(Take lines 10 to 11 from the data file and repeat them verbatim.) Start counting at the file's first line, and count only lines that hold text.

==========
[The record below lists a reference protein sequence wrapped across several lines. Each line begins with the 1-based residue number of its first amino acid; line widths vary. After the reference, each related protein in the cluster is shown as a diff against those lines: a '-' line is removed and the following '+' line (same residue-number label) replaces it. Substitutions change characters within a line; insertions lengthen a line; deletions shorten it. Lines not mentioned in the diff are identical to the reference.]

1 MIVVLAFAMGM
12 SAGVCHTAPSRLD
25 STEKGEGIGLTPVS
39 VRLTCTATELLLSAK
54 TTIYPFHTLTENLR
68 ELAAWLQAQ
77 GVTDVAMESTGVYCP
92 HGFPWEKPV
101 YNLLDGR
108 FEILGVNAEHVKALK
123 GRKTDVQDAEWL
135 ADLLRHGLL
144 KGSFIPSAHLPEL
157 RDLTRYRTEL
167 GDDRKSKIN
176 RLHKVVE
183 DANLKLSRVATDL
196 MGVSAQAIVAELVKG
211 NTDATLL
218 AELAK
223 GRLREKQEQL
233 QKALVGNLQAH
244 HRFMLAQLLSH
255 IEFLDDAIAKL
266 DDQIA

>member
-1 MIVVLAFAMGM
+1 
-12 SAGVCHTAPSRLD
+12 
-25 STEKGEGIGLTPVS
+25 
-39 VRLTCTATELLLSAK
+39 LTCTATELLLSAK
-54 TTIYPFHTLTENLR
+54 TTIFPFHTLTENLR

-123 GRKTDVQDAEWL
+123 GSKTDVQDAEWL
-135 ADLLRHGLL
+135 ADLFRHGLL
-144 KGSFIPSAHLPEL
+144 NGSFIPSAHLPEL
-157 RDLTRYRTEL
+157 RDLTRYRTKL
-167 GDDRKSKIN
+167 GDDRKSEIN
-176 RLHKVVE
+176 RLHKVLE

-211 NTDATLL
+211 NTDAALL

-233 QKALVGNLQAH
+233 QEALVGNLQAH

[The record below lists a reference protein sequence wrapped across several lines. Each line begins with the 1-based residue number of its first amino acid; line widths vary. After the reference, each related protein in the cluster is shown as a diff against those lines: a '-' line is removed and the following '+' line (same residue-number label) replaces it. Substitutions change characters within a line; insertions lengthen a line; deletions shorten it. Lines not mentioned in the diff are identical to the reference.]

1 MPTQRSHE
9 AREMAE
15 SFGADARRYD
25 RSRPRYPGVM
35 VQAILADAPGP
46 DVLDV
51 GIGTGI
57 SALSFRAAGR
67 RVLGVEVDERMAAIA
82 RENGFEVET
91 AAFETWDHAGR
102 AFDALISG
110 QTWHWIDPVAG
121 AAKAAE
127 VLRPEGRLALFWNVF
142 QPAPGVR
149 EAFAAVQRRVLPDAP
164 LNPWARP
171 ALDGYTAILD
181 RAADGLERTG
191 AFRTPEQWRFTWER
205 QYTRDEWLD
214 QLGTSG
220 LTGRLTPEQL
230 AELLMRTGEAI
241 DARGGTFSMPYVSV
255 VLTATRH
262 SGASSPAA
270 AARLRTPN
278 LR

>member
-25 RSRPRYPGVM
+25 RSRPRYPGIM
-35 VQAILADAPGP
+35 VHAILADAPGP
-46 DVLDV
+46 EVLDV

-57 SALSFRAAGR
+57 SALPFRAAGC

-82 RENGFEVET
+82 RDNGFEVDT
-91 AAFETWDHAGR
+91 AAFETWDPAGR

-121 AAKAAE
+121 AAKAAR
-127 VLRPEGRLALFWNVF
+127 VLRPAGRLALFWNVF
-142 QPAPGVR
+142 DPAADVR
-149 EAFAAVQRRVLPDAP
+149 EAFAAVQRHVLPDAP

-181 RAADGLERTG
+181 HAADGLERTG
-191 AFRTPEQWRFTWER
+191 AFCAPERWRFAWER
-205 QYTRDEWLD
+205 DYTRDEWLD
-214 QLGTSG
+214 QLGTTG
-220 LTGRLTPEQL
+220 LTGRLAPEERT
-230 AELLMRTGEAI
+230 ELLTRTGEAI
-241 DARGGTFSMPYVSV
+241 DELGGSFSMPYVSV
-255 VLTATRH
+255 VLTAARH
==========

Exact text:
101 YNLLDGR
108 FEILGVNAEHVKALK